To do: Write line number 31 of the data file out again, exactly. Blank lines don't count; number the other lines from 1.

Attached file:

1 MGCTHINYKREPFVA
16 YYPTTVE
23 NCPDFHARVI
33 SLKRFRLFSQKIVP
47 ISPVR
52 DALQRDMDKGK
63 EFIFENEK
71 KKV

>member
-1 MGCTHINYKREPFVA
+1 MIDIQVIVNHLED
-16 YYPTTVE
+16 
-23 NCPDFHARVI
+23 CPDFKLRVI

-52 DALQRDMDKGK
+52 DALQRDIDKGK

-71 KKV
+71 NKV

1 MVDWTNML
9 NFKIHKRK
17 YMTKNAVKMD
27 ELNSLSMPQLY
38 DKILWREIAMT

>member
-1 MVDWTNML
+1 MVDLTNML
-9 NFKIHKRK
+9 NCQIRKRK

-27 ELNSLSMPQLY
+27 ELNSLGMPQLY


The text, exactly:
+27 ELNSLGMPQLY